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Kemoko Turay, OLB, Rutgers

NCAA Football: Senior Bowl-North Practice Glenn Andrews-USA TODAY Sports

Career Notes...Utilized mostly as a rush end, Turay only started 10 of his 44 appearances for the Scarlet Knights, including nine assignments at strong-side defensive end as a senior and one more on the weak-side as a sophomore. He recorded 103 tackles (54 solos), but 20.5 stops came from behind the line of scrimmage (minus 130 yards), including 15.5 sacks for losses of 121 yards.

Turay was credited with 21 quarterback pressures, as he caused one fumble and recovered three others, returning one for 26 yards. He also deflected four passes and blocked three kicks.

Expected Draft Slot: Day 3

Turay Scouting Analysis

Turay has the frame you look for in a strong-side linebacker or rush end, but will need to add more bulk if a team plans to play him as a down lineman at the next level. He carries his weight well, showing good balance and body control working his way down the line and has the second gear to generate long pursuit. When playing on the edge, he keeps his pads down and head on a swivel, as he compensates for a lack of ideal bulk with active hands to deliver counter moves and slip off blocks.

The bigger blockers have good success executing reach blocks on him and he is not effective at splitting double teams, but, when isolated on the edge or playing off the line, he is a solid wrap-up tackler who hits with a thud. He has also developed swim and rip moves working inside, but is better at getting to the quarterback when playing off the edge.

Speed is his best rush move, but Turay also has great hand placement to slip out and avoid blocks on the move. He comes off the edge with a sudden burst and when asked to shoot the gaps, blockers are often surprised by his explosion through the holes. The thing you see on film since his senior year was that he combined his speed with efficient inside counter moves to pressure the pocket. Still, he had much better success escaping when he was twenty pounds lighter as a freshman (7.5 sacks/8.5 stops-for-loss among 26 tackles in 2014).

Turay has become a physical pass rusher who can flash ability to throw offensive tackles to the ground once he latches on to his opponent’s numbers. He has an effective inside rip move and as the 2017 season progressed, he showed violent hands and the ability to chop away at the blocker’s hands coming out of stance. Even while giving up considerable bulk vs. his opponent, he has the ability to drive offensive tackle back on heels and then swim back inside.

Turay does a nice job of locating and exploiting the seam when asked to stunt inside. Do not judge him on his performance at the 2018 NFL Scouting Combine, as he was dealing with a hamstring strain. On film, you can see that his initial quickness is slightly above average. Where he has problems is when trying to stack, as his lower body flexibility is just average and he can lose his balance when trying to bend back inside.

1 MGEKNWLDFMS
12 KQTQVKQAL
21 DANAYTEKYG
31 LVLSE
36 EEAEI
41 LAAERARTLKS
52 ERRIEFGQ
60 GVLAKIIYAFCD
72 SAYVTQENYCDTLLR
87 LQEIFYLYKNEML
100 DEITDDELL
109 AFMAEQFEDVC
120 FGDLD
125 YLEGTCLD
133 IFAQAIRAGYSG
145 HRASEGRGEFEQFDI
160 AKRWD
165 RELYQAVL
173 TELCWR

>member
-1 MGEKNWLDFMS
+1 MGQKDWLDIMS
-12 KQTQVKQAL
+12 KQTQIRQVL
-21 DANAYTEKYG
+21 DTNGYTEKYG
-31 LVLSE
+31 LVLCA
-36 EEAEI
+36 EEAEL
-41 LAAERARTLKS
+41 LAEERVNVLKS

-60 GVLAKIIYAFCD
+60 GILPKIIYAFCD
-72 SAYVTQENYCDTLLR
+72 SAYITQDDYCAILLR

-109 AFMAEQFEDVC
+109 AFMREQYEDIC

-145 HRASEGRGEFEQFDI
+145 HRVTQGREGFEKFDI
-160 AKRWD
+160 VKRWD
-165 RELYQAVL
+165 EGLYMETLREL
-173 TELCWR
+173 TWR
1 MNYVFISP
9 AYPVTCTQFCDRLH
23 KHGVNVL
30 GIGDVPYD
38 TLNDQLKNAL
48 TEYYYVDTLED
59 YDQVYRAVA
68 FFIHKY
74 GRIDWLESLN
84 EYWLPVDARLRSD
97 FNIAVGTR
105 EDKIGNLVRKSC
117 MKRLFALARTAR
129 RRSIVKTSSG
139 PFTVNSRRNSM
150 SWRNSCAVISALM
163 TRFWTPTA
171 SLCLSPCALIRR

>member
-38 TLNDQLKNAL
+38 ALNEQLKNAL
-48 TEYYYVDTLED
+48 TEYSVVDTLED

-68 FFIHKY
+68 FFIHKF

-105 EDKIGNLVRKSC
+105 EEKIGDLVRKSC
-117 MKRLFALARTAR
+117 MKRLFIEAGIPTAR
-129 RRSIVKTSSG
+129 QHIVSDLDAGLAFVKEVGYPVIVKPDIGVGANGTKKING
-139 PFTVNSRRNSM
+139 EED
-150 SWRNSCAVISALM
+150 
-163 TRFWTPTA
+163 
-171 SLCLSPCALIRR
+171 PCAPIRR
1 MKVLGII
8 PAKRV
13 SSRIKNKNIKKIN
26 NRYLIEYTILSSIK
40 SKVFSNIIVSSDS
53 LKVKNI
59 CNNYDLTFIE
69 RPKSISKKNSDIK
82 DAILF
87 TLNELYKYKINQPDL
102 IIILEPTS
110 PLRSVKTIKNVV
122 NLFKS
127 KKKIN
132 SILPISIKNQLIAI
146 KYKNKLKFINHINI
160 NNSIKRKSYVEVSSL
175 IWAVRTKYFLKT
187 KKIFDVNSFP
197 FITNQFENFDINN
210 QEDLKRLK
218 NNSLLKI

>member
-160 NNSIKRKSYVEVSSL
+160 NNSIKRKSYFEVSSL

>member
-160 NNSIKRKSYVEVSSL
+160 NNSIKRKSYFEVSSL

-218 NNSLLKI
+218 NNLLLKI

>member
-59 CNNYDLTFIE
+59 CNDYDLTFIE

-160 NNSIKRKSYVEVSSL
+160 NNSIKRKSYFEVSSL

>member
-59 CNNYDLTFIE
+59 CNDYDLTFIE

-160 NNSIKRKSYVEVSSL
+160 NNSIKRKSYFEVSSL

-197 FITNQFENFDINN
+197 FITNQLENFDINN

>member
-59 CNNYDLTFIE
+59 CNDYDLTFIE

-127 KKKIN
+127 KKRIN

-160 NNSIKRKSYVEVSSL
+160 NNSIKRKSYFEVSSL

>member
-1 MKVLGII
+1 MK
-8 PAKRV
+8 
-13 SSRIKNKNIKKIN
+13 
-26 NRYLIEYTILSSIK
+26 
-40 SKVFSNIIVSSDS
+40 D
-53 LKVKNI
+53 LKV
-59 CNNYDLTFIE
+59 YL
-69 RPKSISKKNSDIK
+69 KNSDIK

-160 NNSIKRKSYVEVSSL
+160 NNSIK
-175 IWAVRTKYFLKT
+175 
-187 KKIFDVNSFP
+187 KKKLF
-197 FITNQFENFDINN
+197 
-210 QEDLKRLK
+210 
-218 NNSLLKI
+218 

Turay’s closing speed is average, but he is an effective wrap-up tackler with the ability to take away the cutback lanes. He also demonstrates enough of a burst to shoot the seam and make plays in the zone, which is a requirement needed if he is to convert to linebacker at the next level. He has good ability to stretch the play. He can hold his ground in one-on-one battles with tight ends and lead blockers, showing some ability to stack up vs. the double team when he keeps his pad level down.

When he gets too upright in his initial burst off the snap, Turay will give up ground, as his technique then gets too inconsistent. He lined up at three-technique at times and his initial quickness gave interior offensive linemen problems, but he lacks “sand in his pants” to play too much over the head of interior blockers.

Some scouts think that he might be limited in space, but anyone that doesn’t think he is a good candidate to move to outside linebacker in a base 3-4 front needs to view film of his skill-set at that position from his 2017 season (see Ohio State, Michigan, Michigan State games). The thing you have to like about him is that Turay can generate an above average effort when rushing the passer and will do whatever is needed to get to the quarterback with his second effort.

Because of his lack of great size and height, there were times in 2017 when Turay was slow in recognizing kick out and down blocks. When that happened playing vs. the run, he would get caught too far up field at times. Stamina is also a bit of a concern, as the high increase in reps last year saw him wear down some late in games (see Maryland, Penn State games), making him susceptible to a quick count and a step late getting off the snap.

Compares To...Yannick Ngakoue-Jacksonville Jaguars. Turay will likely be utilized off the edge, at least until he proves he can make the transition to the second level. He’s a flexible athlete with a well-built frame and lateral quickness to escape reach blocks and create perimeter containment vs. outside running plays. With his hip flip, he can instantly turn the corner as a pass rusher, but you wonder if he has the backpedal skills to cover tight ends and backs in passing situations if he is moved to linebacker.